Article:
April 365 Project – Travel Shots

This is my first post for my new daily post themes. “Foto Fridays” are a place for me to  post stories about photography and my ongoing 365 project. If you follow my blog for the photographic content, these are the posts for you.

Earlier this year I committed to writing about my photography journey each month. One reason for making this promise to myself was to give me a reason to do another full year of 365. Something I haven’t done since 2015. So far so good. I have stuck with it.

For April on my 365 project, I didn’t have a specific theme. I shared shots that I have taken so far this year on my travels but have not processed or posted anywhere yet. I also posted the same shots on my Instagram feed. The shots I used were taken when I was in Botswana for a conference in January, or during our trip to Cape Aghulas in March.

Using photos that I’d already taken gave me some breathing space to focus on other things, like my A to Z Blogging Challenge and a very hectic work schedule.


When I have a lot of photos to share, I sometimes find it useful to find some pattern or structure for sharing. It doesn’t always work but this month it did. I gave each day of the week a theme. It meant that my monthly calendar on 365 looked really good.

  • Monday = Nature
  • Tuesday = Patterns, Textures and Details
  • Wednesday = Reflections
  • Thursday = Sunsets and Skies
  • Friday = Boats and Ships
  • Saturday = Silhouettes
  • Sunday = Landscapes

What have I learnt about myself and my photography this month?

To keep my promise to myself that I would reflect on my learning each month here are my thoughts for this month.

I have always said to myself that I am NOT a landscape photographer. I tend to gravitate towards details and macros; shapes, patterns and textures and you can see some of those kinds of shots in my monthly posts. But I think I am beginning to understand how to compose a landscape shot and to make it my own – developing a style in this genre I suppose. If I look closely at them, I can also see shapes, textures and patterns within the bigger picture – my core style elements.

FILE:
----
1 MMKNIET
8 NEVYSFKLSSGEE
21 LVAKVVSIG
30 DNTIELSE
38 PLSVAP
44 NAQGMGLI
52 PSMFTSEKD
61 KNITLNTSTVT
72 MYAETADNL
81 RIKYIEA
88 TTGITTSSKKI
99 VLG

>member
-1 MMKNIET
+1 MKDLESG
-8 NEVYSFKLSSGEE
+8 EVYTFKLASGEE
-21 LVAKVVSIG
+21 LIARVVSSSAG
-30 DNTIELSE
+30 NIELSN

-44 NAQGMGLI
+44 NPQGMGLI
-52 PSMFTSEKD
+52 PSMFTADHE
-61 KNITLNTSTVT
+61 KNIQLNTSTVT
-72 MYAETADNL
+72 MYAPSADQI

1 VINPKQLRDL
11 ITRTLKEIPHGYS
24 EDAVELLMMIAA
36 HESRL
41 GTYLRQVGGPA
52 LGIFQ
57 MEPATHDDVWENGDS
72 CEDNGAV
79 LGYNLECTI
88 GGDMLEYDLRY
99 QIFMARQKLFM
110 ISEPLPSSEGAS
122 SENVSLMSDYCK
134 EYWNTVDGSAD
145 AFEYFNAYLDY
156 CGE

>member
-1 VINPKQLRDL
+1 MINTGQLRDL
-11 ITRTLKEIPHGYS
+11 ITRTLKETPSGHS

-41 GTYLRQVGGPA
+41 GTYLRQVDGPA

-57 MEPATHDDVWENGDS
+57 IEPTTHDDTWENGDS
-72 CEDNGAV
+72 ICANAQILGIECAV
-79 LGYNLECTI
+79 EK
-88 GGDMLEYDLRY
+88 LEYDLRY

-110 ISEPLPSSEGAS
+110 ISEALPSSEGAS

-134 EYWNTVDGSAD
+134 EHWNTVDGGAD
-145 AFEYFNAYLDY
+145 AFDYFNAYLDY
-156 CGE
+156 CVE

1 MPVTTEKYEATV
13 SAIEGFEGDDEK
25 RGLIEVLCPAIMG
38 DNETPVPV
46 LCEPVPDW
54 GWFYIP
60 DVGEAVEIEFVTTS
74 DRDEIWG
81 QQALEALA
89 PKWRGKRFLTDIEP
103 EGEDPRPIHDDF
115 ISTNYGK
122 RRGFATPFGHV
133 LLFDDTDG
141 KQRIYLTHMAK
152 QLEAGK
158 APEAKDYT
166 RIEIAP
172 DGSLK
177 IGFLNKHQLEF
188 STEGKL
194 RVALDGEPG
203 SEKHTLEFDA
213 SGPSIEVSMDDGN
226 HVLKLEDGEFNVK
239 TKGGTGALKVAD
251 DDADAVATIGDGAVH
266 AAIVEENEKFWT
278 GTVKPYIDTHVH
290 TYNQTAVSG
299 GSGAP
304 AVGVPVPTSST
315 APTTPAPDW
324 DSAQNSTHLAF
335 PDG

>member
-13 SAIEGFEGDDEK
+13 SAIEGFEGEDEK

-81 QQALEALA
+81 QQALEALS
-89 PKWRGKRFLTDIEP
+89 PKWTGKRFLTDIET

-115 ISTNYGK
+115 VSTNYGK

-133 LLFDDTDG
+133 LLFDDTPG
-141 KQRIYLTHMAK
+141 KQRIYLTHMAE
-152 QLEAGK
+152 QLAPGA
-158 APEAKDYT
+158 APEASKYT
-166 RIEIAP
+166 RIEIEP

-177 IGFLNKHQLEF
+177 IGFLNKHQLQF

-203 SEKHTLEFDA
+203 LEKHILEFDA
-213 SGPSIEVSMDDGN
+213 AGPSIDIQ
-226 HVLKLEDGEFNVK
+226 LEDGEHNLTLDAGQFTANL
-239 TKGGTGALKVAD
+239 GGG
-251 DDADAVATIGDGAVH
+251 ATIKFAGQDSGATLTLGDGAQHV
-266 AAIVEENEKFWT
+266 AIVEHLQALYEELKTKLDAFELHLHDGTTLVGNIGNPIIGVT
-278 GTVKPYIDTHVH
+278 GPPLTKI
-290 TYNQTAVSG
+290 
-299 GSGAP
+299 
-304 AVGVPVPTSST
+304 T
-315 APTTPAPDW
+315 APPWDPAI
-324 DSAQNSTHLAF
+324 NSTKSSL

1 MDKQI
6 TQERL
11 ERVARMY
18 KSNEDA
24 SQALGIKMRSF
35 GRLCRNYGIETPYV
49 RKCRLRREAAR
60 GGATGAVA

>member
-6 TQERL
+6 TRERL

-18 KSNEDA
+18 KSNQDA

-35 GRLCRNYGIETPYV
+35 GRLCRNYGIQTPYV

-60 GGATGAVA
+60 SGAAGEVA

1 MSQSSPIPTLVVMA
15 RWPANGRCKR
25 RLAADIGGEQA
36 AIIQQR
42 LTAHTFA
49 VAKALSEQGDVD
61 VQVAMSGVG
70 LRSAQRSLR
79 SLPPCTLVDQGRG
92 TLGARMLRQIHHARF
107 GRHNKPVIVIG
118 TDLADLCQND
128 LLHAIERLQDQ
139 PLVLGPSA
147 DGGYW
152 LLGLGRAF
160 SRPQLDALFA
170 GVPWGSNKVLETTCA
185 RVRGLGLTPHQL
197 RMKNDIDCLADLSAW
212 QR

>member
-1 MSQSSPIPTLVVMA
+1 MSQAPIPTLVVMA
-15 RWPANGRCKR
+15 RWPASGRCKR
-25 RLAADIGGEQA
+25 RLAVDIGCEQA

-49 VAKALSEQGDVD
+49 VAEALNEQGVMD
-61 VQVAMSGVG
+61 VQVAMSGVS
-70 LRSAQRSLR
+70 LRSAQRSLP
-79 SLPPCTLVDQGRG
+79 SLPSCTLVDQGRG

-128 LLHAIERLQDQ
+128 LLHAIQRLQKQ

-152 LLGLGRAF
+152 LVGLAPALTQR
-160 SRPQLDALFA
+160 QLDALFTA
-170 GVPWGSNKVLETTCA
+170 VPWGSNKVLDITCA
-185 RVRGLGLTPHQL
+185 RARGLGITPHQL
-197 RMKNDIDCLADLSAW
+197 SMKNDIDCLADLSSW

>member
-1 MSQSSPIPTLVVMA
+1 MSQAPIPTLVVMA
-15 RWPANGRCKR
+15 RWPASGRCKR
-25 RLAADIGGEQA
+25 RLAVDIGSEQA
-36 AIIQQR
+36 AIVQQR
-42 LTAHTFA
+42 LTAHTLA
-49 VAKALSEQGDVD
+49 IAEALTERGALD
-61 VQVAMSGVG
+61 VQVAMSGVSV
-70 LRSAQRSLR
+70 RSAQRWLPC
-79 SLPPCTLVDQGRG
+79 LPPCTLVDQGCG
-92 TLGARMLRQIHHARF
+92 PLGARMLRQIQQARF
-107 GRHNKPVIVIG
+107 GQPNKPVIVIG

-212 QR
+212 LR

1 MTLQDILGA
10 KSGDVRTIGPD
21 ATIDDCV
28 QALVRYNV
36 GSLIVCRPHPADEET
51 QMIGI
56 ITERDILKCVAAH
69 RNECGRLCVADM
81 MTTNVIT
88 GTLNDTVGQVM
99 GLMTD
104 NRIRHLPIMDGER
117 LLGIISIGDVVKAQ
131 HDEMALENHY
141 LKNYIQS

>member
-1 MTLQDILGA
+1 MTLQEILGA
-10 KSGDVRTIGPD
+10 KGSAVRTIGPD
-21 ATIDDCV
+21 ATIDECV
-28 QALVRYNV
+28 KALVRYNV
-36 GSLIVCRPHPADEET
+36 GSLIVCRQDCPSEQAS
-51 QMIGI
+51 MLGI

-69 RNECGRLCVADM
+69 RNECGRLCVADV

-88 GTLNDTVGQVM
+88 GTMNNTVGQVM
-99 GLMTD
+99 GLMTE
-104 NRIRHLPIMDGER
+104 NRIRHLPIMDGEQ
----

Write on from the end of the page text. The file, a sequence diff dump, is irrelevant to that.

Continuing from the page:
Most of the landscape shots this month are taken from a low perspective and into the sun (see Moody, Fynbos Sunset and Through the Decking Beams below). Quite a few are silhouettes too (Contemplating and Flowing Rocks). My followers on 365 liked the Moody shot too and it made it to the weekly Top Twenty for week 399 (27th April 2018), which is quite an achievement, as there are some very fine photographers on 365! I was so pleased that one of my landscapes was chosen. In the past, it has been detailed shots (have a look).

I am quietly excited! 🙂 I am developing a landscape style – I think!

Onwards to the photos…


The Cape Francolin’s Dilemma
To drink from the cup or not? In the end, it did and looked very pleased with itself! I was quietly drinking my morning tea when he jumped up on the table and approached my cup. He didn’t flinch even as I took photos. He was so close, about 20cm away! I posted this one for week 14 of the 52-week challenge. You can read about it here.


Left to right below

  • Windblown
    I couldn’t work out if this bush is windblown or cut like this…
  • Ribbon
    Seaweed is such interesting stuff – smelly, yet fascinating at the same time!
  • Chatterbox
    Not the best composition with that horrible shadow in the background and definitely not sharp, but I liked this weaver having a chat with an unseen friend.
  • Swift terns are bigger than you think
    We have never seen a swift tern, so we were really excited to not only see one but have one as a willing subject for photographs.


Patterns, textures and details

Left to right below

  • Hearty sponge
    I felt so lucky to spot this heart-shaped sponge on the beach!